A novel application of RNase H2-dependent quantitative PCR for detection and quantification of Grosmannia clavigera, a mountain pine beetle fungal symbiont, in environmental samples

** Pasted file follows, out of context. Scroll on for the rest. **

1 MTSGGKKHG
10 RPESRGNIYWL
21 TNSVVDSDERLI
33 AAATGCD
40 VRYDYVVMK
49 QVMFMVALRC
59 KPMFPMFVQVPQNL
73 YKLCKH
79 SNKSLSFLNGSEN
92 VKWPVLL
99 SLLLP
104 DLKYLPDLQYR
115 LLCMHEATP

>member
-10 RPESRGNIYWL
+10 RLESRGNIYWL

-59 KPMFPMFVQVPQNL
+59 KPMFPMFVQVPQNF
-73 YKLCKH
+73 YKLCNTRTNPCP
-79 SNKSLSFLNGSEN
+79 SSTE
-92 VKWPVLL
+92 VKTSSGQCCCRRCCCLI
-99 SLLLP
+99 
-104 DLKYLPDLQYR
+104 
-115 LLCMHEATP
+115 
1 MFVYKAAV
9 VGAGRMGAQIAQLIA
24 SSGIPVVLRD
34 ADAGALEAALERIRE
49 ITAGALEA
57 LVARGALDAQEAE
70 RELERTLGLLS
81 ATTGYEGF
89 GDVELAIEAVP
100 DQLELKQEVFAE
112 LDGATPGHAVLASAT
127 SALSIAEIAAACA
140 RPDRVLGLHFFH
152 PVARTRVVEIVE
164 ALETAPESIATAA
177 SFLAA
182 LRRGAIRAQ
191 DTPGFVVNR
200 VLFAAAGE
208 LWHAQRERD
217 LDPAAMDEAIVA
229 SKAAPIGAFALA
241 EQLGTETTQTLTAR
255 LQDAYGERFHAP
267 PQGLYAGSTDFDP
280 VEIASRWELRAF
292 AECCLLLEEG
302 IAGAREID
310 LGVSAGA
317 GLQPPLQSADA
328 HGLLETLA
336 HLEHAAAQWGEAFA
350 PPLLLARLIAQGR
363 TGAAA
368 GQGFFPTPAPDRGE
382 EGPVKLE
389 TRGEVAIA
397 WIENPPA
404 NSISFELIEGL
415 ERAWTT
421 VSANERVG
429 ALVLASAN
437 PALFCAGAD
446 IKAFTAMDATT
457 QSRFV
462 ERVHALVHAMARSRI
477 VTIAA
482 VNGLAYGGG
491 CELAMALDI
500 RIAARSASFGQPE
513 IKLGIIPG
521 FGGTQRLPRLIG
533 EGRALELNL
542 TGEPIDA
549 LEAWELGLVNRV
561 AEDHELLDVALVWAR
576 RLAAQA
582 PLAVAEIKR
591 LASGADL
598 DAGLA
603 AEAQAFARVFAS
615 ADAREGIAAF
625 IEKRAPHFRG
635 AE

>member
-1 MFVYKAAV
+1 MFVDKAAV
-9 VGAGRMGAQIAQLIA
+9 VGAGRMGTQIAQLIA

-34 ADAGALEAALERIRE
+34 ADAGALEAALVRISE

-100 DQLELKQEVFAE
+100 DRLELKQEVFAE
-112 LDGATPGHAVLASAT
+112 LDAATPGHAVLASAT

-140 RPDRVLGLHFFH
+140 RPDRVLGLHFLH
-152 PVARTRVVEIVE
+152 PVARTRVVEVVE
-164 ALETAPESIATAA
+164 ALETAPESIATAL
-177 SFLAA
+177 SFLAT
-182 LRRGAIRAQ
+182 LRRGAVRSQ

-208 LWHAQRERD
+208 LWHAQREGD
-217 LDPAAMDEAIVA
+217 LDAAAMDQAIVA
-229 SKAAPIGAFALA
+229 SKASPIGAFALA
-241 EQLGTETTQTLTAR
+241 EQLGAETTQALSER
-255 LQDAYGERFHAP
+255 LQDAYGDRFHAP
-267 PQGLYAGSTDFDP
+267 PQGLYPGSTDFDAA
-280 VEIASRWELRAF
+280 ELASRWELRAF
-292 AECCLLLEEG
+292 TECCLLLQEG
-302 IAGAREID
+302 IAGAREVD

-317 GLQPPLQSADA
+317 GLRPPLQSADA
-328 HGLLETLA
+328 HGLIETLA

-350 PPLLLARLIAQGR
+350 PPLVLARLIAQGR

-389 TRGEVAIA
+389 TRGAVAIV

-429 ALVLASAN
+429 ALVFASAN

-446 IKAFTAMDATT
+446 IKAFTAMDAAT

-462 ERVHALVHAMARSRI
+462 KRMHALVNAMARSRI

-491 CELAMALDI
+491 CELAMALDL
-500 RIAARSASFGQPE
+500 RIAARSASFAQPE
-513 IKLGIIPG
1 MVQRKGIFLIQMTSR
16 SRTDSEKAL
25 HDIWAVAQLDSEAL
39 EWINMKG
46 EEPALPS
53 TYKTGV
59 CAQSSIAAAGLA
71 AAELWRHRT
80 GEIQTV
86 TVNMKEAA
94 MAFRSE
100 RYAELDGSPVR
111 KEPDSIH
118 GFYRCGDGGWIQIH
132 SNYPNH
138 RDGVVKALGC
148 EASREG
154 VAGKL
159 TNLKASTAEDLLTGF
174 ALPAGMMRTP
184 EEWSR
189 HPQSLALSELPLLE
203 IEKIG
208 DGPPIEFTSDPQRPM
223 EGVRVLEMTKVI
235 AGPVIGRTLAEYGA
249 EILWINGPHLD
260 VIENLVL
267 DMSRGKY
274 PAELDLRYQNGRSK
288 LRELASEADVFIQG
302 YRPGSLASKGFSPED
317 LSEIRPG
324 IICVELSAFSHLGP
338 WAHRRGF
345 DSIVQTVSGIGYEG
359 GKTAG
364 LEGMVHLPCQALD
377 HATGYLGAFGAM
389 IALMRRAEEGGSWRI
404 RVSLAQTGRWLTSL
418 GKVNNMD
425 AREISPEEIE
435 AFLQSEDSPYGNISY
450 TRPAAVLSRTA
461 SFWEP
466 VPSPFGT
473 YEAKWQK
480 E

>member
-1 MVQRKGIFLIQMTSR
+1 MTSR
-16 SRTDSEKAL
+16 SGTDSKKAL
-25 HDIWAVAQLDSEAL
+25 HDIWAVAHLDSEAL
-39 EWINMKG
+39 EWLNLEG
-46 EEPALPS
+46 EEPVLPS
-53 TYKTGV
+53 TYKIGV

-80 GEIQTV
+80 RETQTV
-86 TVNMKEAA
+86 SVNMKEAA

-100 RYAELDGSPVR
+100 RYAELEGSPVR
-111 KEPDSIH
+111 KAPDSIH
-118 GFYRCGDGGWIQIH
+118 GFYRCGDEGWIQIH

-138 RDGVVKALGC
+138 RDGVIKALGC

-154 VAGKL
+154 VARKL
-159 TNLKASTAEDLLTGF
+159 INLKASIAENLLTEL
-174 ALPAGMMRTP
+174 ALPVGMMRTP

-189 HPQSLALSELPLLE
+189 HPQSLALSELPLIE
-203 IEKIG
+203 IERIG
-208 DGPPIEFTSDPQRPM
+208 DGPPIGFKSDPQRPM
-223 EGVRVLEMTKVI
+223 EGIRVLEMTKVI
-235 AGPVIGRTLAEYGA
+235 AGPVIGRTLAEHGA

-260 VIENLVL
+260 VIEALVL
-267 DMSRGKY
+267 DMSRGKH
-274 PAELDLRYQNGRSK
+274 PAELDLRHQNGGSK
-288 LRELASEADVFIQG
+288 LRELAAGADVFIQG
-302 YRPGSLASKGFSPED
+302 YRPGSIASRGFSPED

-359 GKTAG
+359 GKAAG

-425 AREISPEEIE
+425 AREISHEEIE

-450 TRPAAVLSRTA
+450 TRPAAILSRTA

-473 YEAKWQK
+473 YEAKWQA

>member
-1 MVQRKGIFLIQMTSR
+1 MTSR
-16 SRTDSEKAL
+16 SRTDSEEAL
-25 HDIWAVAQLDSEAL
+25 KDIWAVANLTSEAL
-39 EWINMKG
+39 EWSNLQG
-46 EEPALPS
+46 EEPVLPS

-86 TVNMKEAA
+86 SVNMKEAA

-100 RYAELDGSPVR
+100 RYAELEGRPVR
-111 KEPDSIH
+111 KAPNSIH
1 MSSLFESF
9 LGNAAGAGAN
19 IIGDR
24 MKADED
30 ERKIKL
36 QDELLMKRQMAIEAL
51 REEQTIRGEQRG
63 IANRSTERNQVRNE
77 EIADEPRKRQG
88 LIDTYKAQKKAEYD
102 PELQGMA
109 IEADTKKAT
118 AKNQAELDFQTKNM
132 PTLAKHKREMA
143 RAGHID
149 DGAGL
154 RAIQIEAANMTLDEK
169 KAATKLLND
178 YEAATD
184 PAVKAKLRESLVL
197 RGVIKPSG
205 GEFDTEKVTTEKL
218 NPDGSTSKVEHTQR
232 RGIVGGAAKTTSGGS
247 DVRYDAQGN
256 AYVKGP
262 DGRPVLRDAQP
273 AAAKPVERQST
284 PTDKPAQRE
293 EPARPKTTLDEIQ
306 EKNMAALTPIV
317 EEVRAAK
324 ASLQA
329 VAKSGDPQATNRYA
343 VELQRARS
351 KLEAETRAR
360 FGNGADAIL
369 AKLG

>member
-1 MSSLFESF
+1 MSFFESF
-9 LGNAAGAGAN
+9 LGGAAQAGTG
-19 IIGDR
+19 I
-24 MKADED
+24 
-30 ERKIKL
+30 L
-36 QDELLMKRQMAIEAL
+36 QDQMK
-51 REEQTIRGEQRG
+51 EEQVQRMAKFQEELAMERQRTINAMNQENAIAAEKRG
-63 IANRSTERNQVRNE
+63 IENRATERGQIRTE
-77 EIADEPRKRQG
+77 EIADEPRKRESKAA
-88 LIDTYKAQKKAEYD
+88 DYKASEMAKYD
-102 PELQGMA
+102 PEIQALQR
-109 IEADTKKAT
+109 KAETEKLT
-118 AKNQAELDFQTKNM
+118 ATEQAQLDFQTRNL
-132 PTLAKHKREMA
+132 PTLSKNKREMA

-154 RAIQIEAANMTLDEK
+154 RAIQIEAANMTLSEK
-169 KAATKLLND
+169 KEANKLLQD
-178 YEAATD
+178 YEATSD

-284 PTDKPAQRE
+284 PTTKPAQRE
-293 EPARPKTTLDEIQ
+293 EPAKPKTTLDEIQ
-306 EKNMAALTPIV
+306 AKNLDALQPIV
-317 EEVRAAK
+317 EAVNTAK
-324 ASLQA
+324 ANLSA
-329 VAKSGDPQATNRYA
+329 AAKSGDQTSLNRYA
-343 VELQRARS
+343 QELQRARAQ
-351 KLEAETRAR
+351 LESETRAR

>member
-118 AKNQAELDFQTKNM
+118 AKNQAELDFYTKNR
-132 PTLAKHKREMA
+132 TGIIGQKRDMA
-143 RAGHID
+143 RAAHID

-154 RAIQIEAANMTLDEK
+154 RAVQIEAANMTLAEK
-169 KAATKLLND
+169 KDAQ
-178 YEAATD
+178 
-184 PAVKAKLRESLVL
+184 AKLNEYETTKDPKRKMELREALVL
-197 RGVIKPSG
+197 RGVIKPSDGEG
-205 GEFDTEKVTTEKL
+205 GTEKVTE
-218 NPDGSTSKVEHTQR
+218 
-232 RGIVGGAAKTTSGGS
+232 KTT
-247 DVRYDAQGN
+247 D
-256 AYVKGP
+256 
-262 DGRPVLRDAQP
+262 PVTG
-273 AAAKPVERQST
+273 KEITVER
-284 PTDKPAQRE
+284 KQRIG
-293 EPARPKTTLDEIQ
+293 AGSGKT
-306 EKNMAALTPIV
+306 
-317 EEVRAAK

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© The Author 2018. Published by Oxford University Press.
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Abstract